Interesting things are happening with Pearlann Porter's six-year-old multimedia-oriented dance troupe. If early shows, like The Concept Album Tour, traded in spectacle, this latest production demonstrates how far Porter's come: Paper Memory feels visionary at times. Notwithstanding one complaint I'll get to in a minute, this show is one to catch before it closes this weekend.
The "performance installation" for three dancers is built around a deceptively slender romantic narrative. Dancer Taylor Knight portrays a writer, while Brent Luebbert and Breanna Short seem to be dancing the roles of the troubled couple he is writing about (with Luebbert, of course, a fictionalized version of the writer). The wistful, searching piece explores memory as it's transformed by regret, wishfulness and the very process of remembering.
While the dancers are good, Paper Memory might be most notable for its staging. In the loft-like confines of its Space Upstairs (atop Construction Junction), Porter has created a proscenium-style performance space several times larger than the seating area (which consists of three rows of chairs).
Meanwhile, the floor-level stage is nearly three times as deep as it is wide, permitting (to use a cinematic term) a kind of deep-focus staging in which we can at once clearly see action happening an arm's length away and stuff going on practically in the next neighborhood.
Porter uses this to full effect to open the show. Far away, at the rear of a pitch-black stage, a tiny light flashes -- a small LED light hand-held by Luebbert. This portends a solo, which Luebbert lights himself solely by flashing the light on and off, strobe fashion. The effect is very cool -- again, cinematic, the live equivalent of jump-cuts.
Another breathtaking gambit finds the dancers interacting with animations projected on movable walls behind them. Knight sits at a desk composed of thick, hand-drawn lines that seem quiveringly alive. (It's actually a real chair and desk, outlines by the animation.) Luebbert stands against a wall, looking like he's part of a piece of scribbled-on paper -- until the paper (complete with sound effects) is crumpled by an unseen giant hand, as Luebbert folds up with it, only to uncrumple and repeat. And so on.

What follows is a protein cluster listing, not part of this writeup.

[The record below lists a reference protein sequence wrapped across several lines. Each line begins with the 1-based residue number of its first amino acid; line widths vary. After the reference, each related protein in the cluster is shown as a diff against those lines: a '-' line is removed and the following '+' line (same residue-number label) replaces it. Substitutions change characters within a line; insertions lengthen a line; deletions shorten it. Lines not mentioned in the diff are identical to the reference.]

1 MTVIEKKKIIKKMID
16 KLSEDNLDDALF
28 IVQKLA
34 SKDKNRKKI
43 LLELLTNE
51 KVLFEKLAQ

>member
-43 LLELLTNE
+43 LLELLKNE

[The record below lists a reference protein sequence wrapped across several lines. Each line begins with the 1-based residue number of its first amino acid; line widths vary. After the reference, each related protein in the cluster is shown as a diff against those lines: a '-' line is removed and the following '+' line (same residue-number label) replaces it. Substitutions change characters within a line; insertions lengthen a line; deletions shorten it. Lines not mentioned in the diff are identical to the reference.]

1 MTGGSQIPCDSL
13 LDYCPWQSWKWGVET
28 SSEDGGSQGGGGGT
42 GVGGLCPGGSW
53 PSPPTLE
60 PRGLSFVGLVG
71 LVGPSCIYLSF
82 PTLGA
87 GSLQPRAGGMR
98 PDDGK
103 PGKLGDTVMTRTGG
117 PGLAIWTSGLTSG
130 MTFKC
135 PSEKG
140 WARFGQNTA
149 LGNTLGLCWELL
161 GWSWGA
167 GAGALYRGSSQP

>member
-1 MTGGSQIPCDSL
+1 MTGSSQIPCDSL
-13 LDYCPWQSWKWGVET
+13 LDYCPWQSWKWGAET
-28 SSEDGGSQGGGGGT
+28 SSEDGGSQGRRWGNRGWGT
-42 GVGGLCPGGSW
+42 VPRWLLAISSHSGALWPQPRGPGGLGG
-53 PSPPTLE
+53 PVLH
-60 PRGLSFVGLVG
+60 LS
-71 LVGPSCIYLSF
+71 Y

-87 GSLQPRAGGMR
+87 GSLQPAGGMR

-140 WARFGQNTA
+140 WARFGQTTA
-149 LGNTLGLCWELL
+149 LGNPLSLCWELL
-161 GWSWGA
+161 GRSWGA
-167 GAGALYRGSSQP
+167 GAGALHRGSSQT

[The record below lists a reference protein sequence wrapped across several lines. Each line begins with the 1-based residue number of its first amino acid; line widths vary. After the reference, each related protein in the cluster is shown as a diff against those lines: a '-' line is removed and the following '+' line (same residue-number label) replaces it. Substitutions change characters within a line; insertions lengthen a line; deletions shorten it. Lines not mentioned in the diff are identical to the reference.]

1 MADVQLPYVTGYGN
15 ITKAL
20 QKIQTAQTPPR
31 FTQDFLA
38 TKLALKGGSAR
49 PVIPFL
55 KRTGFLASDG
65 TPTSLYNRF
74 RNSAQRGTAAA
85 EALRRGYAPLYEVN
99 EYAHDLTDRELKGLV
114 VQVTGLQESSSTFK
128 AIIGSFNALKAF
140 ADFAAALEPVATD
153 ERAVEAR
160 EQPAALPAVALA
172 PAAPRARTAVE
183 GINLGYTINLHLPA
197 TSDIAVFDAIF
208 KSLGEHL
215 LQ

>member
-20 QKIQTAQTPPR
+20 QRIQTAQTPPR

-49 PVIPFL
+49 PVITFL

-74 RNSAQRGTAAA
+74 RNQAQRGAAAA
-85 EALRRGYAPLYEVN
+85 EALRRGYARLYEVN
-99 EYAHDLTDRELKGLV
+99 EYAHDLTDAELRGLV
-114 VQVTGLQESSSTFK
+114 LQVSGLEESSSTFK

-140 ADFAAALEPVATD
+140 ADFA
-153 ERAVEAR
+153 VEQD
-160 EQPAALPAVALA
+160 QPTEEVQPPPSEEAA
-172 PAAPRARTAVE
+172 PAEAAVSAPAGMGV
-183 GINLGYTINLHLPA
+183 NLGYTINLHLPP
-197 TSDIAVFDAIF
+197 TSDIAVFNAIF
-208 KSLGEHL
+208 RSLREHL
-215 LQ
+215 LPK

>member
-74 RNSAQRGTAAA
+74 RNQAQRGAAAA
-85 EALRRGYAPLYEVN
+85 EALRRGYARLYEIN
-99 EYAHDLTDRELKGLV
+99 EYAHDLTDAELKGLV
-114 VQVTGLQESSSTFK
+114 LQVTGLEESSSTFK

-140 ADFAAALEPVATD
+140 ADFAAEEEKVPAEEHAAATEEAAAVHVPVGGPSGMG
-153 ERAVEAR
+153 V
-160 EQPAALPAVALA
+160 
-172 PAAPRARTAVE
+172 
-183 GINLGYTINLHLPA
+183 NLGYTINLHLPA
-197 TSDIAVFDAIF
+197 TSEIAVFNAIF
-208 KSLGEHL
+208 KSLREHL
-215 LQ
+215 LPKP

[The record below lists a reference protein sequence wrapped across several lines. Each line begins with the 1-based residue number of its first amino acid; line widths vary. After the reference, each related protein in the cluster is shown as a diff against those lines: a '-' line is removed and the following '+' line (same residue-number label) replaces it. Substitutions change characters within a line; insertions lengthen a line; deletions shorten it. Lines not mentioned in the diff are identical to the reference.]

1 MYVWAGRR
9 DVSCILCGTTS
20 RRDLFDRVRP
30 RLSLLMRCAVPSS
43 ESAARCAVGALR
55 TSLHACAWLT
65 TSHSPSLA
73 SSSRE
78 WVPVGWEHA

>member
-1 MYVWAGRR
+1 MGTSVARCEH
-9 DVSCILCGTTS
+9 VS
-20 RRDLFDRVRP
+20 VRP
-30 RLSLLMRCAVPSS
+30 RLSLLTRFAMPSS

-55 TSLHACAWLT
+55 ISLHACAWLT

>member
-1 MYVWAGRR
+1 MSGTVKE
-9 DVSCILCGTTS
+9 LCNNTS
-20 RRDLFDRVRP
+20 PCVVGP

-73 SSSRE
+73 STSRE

Porter also uses the stage well. Knight is usually in our face -- often at his desk, downstage to our left, while Luebbert and Short, the fictional characters in this meta-fiction, remain well outside our grasp. And a climactic scene emphasizes the stage's depth by "paving" it from mid-stage to upstage with a trail of writing paper, after which Knight vanishes in a compelling reprise of the strobe effect.
The show also features a terrific original score by P.J. Roduta, full of emotion, intriguing texture and beguiling rhythm.
I won't estimate how deep all this is intellectually or emotionally, but it was a wowzer to watch.
Except for one thing: The lights. Not those hand-held LEDs, which worked fine. And with one brief exception, the staging and the lighting design meshed much better than in "The Itch of the Key," a piece Porter choreographed last year for Dance Alloy, and whose lighting design too often kept us from seeing what we want to see: dancers in motion, full frame.
The trouble here was the spotlights that illuminated the rest of the show: They might as well have been summer-porch buglights. Over the past several years I've seen hundreds of stage shows, and this is the first one that gave me eye strain. I know the space needs to be dark for the projection sequences to come off, but a few higher-watt bulbs could make this evening even better.
Paper Memory concludes with two performances this weekend, at 8 p.m. Fri., Nov. 19, and 8 p.m. Sat., Nov. 20 (www.pillowproject.org). The shows are at the Space Upstairs, 214 N. Lexington St., in Point Breeze.